Kansas State expects its athletic budget to grow to $65.7 million for the 2015 fiscal year.
The projected rise is a $5.65 million increase from the 2014 fiscal year and a $21.6 million increase from the 2010 fiscal year, shortly after John Currie was hired as athletic director, but a $4.8 million drop from the 2013 fiscal year in which the Wildcats’ operating revenue was nearly $70.5 million.
Currie detailed the projected budget in a letter to fans Wednesday. K-State has operated in the black for five consecutive fiscal years, which run from July 1 to June 30.
“Our largest revenue sources will again be the combined $31.16 million in ticket purchases and contributions by our loyal fans and Ahearn Fund donors,” Currie wrote, “and $26 million in projected Big 12/NCAA revenue shares. Keep in mind that while our Big 12 revenues have doubled since 2009, the grass-roots participation and dedication of our fans and donors is still the largest source of support for K-State student-athletes.”
In the upcoming fiscal year, K-State projects to spend $23 million on team operations and recruiting, $7.6 million on scholarships, $4.9 million on student-athlete support and $3.4 million on sports administration. The main revenue projections include $26 million from the Big 12 and the NCAA, $16.5 million from donations and $10.8 million from football ticket sales.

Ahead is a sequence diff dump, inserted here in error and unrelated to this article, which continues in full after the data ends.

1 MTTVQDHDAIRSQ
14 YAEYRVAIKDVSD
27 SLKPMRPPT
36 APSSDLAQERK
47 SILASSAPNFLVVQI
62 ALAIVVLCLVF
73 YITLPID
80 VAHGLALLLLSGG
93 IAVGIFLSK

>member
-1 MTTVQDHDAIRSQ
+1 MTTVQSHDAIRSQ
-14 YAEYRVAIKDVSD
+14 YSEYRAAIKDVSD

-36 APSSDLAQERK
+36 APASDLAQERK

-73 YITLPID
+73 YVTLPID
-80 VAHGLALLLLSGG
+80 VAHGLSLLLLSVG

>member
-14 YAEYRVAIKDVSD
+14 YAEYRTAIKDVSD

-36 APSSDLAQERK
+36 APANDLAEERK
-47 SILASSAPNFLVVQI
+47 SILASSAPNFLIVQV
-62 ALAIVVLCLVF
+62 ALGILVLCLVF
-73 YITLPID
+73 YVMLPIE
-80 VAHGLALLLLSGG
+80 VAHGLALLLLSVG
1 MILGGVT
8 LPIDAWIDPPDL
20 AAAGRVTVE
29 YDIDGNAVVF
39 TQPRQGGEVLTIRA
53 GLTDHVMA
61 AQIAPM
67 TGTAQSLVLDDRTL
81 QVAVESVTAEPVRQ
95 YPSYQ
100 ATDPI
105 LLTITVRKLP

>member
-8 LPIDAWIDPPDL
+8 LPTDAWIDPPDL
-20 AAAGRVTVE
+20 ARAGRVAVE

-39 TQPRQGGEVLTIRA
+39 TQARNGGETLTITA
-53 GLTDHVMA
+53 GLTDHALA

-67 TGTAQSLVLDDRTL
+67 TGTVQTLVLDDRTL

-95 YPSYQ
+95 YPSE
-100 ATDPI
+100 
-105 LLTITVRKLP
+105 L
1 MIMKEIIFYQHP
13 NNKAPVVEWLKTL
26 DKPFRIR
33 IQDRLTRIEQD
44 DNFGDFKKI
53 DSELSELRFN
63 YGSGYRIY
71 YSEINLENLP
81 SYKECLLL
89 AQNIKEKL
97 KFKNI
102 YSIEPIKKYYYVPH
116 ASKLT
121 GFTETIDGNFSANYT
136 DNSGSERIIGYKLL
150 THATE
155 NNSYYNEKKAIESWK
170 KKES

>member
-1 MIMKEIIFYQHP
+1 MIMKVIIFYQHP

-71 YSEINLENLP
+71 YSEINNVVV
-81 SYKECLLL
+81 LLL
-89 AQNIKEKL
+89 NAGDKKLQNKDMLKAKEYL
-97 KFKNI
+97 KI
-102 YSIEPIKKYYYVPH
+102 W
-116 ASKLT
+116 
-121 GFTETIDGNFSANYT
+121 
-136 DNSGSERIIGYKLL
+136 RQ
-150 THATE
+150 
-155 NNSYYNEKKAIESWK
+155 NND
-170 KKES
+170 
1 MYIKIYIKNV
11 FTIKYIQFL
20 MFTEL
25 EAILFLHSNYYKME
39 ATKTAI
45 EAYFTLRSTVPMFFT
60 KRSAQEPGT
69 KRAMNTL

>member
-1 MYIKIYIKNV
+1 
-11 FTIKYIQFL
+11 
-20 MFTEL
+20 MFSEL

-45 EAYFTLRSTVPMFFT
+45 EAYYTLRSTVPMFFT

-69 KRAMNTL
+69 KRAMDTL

One expected increase will be found in food. K-State plans to spend 18 percent more, approximately $700,000, on nutritional expenses following new NCAA legislation that allows schools to provide round-the-clock meals and snacks to student-athletes. Currie said K-State plans on enhancing its snack options by offering fruit and smoothies to athletes at strength training areas.
K-State will also spend more to complete a multi-year plan to eliminate $1.6 million in direct institutional support of the athletic department. By the 2016 fiscal year, Currie projects K-State’s athletic department to run without any financial help from the school.
“We have made tremendous progress over the past five years toward our vision of being a Model Intercollegiate Athletics Program,” Currie wrote, “and there are no plans to slow down.”